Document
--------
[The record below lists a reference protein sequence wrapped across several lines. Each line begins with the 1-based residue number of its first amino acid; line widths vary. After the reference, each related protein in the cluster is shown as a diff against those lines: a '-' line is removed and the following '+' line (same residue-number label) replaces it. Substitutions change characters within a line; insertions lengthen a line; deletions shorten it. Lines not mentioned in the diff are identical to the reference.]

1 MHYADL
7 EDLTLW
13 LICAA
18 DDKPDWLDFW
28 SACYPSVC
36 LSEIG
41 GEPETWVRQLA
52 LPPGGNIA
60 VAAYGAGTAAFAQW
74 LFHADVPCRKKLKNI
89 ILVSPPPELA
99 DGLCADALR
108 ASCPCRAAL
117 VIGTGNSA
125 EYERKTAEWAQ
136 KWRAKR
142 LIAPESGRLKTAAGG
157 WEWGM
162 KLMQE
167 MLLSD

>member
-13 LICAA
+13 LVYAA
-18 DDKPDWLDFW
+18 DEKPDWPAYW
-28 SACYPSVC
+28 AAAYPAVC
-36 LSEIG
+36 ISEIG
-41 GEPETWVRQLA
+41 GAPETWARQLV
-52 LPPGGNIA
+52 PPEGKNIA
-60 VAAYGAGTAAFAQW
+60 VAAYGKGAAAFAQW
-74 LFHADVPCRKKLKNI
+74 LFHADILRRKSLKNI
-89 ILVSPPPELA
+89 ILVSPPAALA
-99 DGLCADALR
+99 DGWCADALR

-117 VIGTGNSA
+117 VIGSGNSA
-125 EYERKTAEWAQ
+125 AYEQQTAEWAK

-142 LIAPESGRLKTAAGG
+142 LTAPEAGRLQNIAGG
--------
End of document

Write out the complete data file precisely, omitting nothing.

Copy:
[The record below lists a reference protein sequence wrapped across several lines. Each line begins with the 1-based residue number of its first amino acid; line widths vary. After the reference, each related protein in the cluster is shown as a diff against those lines: a '-' line is removed and the following '+' line (same residue-number label) replaces it. Substitutions change characters within a line; insertions lengthen a line; deletions shorten it. Lines not mentioned in the diff are identical to the reference.]

1 MHYADL
7 EDLTLW
13 LICAA
18 DDKPDWLDFW
28 SACYPSVC
36 LSEIG
41 GEPETWVRQLA
52 LPPGGNIA
60 VAAYGAGTAAFAQW
74 LFHADVPCRKKLKNI
89 ILVSPPPELA
99 DGLCADALR
108 ASCPCRAAL
117 VIGTGNSA
125 EYERKTAEWAQ
136 KWRAKR
142 LIAPESGRLKTAAGG
157 WEWGM
162 KLMQE
167 MLLSD

>member
-13 LICAA
+13 LVYAA
-18 DDKPDWLDFW
+18 DEKPDWPAYW
-28 SACYPSVC
+28 AAAYPAVC
-36 LSEIG
+36 ISEIG
-41 GEPETWVRQLA
+41 GAPETWARQLV
-52 LPPGGNIA
+52 PPEGKNIA
-60 VAAYGAGTAAFAQW
+60 VAAYGKGAAAFAQW
-74 LFHADVPCRKKLKNI
+74 LFHADILRRKSLKNI
-89 ILVSPPPELA
+89 ILVSPPAALA
-99 DGLCADALR
+99 DGWCADALR

-117 VIGTGNSA
+117 VIGSGNSA
-125 EYERKTAEWAQ
+125 AYEQQTAEWAK

-142 LIAPESGRLKTAAGG
+142 LTAPEAGRLQNIAGG